Now, let’s get to the recommendations.

AMD Recommendations


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  • wilburpan - Wednesday, July 20, 2005 - link

    Regarding Dell: before I read the comments I went over to the Dell website and looked over their current offerings. There are cost cutting measures on the part of Dell to bring the price down on their budget systems: PATA instead of SATA, questionable memory, lack of PCIe, their Celeron based systems come with a maximum of 512 MB RAM, and probaby a bunch more that I don't know about.

    About this buying guide: some of the recommendations take into account future upgradability. I'm not sure that this should be a real priority for a budget system. One thing that has been made clear to me over the past few years is that building a computer is an exercise in balancing all the components. As a result, once a computer gets very old, it is more cost effective to replace the whole thing rather than upgrading a component at a time. Being that this is a budget system, the lifetime of the components would be less than average, as these components have already been on the market for a while.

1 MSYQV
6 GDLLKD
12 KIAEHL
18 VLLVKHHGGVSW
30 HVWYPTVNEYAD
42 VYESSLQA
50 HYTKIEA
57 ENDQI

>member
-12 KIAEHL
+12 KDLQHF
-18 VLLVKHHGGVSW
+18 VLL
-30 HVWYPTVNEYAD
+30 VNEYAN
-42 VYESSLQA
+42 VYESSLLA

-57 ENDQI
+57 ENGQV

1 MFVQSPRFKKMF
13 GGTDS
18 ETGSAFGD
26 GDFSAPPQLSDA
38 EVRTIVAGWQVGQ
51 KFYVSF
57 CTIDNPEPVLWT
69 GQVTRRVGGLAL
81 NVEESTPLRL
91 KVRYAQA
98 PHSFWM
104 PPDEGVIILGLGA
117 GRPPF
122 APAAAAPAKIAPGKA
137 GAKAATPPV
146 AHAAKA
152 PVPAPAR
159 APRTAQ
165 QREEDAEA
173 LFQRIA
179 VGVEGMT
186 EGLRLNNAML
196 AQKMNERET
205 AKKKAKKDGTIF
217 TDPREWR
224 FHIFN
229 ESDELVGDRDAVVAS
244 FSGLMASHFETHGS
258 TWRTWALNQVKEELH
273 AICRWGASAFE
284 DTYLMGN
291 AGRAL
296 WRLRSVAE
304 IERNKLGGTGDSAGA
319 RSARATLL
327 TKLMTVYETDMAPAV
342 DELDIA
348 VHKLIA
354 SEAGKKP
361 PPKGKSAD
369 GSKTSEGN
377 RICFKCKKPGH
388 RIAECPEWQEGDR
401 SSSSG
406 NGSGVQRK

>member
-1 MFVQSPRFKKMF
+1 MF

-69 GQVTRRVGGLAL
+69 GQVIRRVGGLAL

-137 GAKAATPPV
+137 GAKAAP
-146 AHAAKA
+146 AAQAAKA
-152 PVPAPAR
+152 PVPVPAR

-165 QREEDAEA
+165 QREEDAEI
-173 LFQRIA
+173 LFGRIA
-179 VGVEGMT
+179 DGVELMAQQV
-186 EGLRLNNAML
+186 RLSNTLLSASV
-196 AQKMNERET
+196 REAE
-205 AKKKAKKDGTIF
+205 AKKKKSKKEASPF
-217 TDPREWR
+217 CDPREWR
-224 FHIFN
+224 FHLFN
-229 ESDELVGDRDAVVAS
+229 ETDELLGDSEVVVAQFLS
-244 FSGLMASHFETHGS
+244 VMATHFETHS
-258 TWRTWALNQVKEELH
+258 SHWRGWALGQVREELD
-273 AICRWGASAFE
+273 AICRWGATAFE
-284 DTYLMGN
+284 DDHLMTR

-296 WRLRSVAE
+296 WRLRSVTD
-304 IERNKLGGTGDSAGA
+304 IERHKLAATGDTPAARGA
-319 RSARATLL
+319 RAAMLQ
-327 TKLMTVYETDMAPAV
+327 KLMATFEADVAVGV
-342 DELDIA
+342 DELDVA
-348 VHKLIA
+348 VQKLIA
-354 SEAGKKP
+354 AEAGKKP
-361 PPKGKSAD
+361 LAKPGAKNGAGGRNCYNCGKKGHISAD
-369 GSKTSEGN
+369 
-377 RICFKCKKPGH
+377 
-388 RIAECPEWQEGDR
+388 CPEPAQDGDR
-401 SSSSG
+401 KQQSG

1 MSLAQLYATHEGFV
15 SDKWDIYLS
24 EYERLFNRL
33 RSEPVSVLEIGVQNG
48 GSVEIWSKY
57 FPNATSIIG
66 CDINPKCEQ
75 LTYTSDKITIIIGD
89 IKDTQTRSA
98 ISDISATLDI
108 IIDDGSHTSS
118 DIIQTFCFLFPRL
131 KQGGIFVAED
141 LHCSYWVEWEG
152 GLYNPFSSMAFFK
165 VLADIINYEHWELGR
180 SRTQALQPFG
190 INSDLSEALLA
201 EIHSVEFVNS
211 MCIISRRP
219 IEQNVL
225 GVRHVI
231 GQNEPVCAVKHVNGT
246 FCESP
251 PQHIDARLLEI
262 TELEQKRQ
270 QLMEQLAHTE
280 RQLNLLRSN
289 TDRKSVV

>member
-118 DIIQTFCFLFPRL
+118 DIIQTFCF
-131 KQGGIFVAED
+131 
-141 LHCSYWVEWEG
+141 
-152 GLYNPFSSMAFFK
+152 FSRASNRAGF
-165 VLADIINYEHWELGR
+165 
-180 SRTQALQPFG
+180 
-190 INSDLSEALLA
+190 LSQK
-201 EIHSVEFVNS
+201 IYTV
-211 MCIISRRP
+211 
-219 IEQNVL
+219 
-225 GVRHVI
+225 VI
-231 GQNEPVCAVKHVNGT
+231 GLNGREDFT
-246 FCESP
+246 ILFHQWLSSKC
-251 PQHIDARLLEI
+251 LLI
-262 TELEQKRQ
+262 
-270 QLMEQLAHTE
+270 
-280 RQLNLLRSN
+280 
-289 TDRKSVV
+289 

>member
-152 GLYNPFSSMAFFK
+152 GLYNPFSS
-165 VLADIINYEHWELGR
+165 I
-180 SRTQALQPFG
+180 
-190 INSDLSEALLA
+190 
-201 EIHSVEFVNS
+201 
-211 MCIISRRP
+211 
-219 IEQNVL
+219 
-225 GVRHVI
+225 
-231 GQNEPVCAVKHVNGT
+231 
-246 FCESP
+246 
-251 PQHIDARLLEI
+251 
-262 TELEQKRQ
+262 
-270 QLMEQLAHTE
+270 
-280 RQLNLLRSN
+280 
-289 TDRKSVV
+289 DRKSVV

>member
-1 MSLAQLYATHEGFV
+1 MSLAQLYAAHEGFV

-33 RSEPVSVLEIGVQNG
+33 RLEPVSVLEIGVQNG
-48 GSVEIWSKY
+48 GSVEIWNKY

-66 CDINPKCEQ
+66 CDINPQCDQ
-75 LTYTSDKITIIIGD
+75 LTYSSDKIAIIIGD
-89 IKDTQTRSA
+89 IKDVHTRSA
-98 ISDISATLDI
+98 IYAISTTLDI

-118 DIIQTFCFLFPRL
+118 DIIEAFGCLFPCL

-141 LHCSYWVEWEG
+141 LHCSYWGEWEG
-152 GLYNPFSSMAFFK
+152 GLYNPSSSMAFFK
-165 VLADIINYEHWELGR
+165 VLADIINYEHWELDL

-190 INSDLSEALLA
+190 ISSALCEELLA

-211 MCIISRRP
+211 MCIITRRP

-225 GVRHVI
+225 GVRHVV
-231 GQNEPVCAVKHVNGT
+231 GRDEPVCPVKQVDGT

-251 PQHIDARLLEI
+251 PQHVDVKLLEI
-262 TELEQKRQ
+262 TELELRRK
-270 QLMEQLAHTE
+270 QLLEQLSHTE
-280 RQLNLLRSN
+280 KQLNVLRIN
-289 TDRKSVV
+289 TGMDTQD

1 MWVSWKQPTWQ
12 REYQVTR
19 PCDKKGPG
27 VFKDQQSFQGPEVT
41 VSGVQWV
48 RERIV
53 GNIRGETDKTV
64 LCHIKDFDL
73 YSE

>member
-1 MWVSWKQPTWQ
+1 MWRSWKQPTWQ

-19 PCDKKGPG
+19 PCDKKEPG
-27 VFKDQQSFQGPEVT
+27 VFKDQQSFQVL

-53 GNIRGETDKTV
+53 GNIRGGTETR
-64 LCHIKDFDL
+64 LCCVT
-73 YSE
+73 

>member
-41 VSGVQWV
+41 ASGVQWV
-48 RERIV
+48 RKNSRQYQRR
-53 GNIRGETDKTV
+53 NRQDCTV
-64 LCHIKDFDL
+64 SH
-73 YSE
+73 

• bob661 - Wednesday, July 20, 2005 - link

    In the article you mention that you can do 222 with the OCZ Gold at 2.8V but on OCZ's website it says 3.2V. Can you clarify this?
  • Zoomer - Wednesday, July 20, 2005 - link

    What about motherboards based on the RS482?

    They offer decent integrated graphics at a good price.
  • xsilver - Wednesday, July 20, 2005 - link

    gigabyte makes a fanless 6600GT
    costs a few dollars more but if you need it